At the Temple (II/II)

Her name is Mylitta.

“Will you come for me?” she asks her boy. They are sprawled in the grass, under the stars. They’re dressed, though disheveled. Mylitta has chosen to remain a virgin today.

“I will,” he says.

“It’s a long way,” she says.

“I will come to the temple,” he says. “And I will be there first of all the men. And I shall bring you a coin of silver, and it shall shine like the moon, and I shall press it in your hand, and say, ‘The goddess prosper thee.'”

She rolls on her side. She props herself up on one elbow. She looks at his face.

“There are stars in your eyes,” she says, “Elli.”

“Are there?” he says.

“I think so.” She reaches out a finger towards his eye. He reflexively flinches away.

“Mylitta!”

She giggles, and rolls back. “It’s all right,” she says. “I can see them in the sky.”

“heroes can kill monsters.”

The hours of the night pass, and break into the borders of the dawn.

“I saw a god named White Lion,” Mylitta says.

The boy tenses. It’s almost unnoticeable.

“It talked to me about being a hero.”

“Oh?” says her boy.

“It gave me a sword,” Mylitta says, “made of starlight. And I struck at a pillar made of stone, and cleaved it through. And I could hear a roaring in my ears, like a crowd of thousands, all chanting my name.”

“A sword doesn’t make a hero,” the boy points out.

“No,” she says. “It doesn’t.”

“Killing monsters,” he says. “That’s what makes a hero.”

Mylitta moves like a flame, flickering to her feet, and the wind fans out her hair, and her eyes are bright, and her hand clenches at the air as if it wants a sword. “How,” she asks, “would you know that?”

He smiles. It’s a little languid. “Boys know,” he says.

She hesitates. She seems a bit uncertain.

“Do you think you can do it?” he asks.

Her posture slumps a little. She looks towards the city walls. “I can cut through armies,” she says. “I am a swathe of blood and death to them. I can shatter walls. Gods are dust to me, and even the stars will do me honor. Death is easy, Elli.”

“Ah,” he says, softly. “You are a wondrous and terrible thing, my love.”

She sits down with a thump, then flops back onto her back. “It’s not going to be hard,” she says. “Look.”

She holds up her hand, palm towards him. She spreads her fingers. She rests her hand gently on the ground. The earth shakes. The world trembles. In the distance, he hears a great shout of stone, that might have been her name. She lifts her hand. The earth calms.

“Huh,” he says.

He sits up. He spreads his fingers. He rests his hand on the ground. Nothing happens. He lifts his hand and looks at it again.

“You have the advantage of me,” he says. His eyes have a teasing light in them.

She grins. “Today,” she says. “But not tomorrow.”

“Will you remember me,” he says, “when you’ve killed the monster, and the world kneels at your feet?”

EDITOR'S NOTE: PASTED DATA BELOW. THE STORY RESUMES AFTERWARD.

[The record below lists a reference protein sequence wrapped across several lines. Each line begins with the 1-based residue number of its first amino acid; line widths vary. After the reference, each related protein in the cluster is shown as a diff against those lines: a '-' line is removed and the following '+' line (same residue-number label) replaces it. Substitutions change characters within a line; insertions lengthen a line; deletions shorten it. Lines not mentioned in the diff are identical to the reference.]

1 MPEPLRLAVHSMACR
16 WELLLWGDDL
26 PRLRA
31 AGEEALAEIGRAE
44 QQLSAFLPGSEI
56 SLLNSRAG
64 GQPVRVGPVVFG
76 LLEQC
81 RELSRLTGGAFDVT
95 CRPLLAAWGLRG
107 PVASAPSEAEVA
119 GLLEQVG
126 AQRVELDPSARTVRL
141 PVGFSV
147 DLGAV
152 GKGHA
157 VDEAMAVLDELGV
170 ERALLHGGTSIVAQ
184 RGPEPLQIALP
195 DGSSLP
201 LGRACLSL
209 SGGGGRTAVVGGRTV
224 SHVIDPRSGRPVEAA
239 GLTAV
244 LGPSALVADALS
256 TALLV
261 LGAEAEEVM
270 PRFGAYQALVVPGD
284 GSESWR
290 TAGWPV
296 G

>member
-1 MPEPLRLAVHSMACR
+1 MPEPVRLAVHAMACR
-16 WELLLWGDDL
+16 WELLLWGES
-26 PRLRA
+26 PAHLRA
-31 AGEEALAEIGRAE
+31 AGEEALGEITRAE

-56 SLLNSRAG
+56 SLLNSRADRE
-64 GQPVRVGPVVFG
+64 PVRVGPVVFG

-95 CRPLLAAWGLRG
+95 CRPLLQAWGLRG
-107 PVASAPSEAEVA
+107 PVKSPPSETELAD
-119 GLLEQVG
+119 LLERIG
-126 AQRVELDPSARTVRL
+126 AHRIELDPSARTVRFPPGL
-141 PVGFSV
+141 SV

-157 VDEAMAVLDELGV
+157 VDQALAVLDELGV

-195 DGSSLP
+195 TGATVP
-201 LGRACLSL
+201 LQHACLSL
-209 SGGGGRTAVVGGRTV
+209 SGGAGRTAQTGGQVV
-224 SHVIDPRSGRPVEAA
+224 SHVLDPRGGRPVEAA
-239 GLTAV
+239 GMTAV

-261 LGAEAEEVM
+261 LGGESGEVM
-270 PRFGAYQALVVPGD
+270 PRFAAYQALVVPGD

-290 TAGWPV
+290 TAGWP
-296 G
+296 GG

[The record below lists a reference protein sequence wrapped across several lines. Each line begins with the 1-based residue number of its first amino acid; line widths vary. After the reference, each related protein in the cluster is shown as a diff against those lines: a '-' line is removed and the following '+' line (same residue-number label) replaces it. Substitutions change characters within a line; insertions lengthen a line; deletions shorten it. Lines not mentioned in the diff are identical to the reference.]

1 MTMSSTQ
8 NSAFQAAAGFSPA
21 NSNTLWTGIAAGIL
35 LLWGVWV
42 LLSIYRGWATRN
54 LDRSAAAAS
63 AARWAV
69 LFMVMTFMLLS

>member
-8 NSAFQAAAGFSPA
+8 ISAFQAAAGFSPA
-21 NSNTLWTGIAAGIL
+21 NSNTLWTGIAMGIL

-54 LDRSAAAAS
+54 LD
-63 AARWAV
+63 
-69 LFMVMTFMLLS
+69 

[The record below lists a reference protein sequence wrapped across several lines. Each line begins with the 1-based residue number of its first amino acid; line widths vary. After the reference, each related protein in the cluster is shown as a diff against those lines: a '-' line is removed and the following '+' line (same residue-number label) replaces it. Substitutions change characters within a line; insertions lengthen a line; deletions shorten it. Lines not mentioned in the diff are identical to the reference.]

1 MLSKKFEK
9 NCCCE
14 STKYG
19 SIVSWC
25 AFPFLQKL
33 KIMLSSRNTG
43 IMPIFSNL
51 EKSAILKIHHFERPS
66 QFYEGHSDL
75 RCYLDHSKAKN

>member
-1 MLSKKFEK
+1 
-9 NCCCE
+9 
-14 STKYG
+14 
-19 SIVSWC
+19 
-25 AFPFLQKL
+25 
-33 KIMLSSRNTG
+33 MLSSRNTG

“and the monster shall rule over even the gods;
but he shall be as empty as his victims.”

“I will remember, Elli.”

“When great kings come from every corner of the world to pay you suit?”

She nods gravely.

“And even gods?”

“And even gods,” she says.

“Good.”

He hops to his feet. “I should go home,” he says. “And work at my letters. And make myself ready to camp tonight at the temple’s gate.”

“They will chase you away,” she says. She rises. “They will have brooms, you know.”

“I will look them in the eye and tell them, ‘Have you no pity for a young man’s love?'”

“They have no pity!” Mylitta assures him. “They’re priestesses!”

The boy laughs. “Then I’ll have to be sneaky,” he says. “And bear such brooms as I must bear, for love of you.”

They kiss, and he departs.

“the monster’s strength shall flourish,
and in Babylon make his home. . . .”

Mylitta goes to the river. She calls forth a naiad and asks its permission to bathe. When it nods, she strips, and bathes herself, and when she is clean, dresses again in simple clothes. She goes to the temple and watches.

There are hundreds of girls there. Some of them, like she herself, are watching. Most are sitting, in the holy enclosure, with wreaths of string about their hair. Men walk through, strangers, and they study the girls one by one. Each makes his choice. Each throws a coin of silver onto a woman’s lap. Then each takes her hand, and walks with her, beyond the holy sanctuary, and into the groves or chambers.

And in Babylon this thing is sacred.

After a time, Mylitta walks to her friend Ilma. She squats down beside her, careful not to sit. “How are you?” she asks.

Ilma gives her a small smile. “Not as desirable,” she says, “as I had hoped.”

“Is it scary?”

Ilma nibbles at the edge of her thumbnail, thinking. “Sometimes,” she says.

Mylitta makes a face, and nods.

“Some of the girls,” Ilma says. “They’re crying, as they’re led away. Or after they come back. But mostly . . . mostly, it’s just kind of hot, and my butt hurts, and I kind of want to shout at the guys who look at me and then walk by.”

Mylitta straightens, and touches Ilma’s shoulder. “It’ll be okay,” she says. “If it happens today, it’s over with. And if you’re still here tomorrow, we can sit together!”

Ilma giggles. “You won’t be here long,” she says.

Mylitta hesitates. “Long enough to hold your hand,” she says.

“That’s true,” Ilma says. She grins at Mylitta. It’s a happy grin, though there’s a crust of salt near her eyes. “You should get lost,” she says. “You’re scaring away the men.”

Mylitta nods, and drifts away.

Day turns to night. Night turns to morning. Mylitta dresses herself in temple garb. She puts a wreath of string into her hair.

“there is something even the monster fears.”

It is 556 years before the common era. It is summer, and the dawn is bright. Mylitta sits in the holy enclosure. Ilma is gone. Mylitta feels alone.

There are many women in the temple, but there are no men. It is a strange occasion. Mylitta can hear the others muttering among themselves, a sound rising and falling, like a river.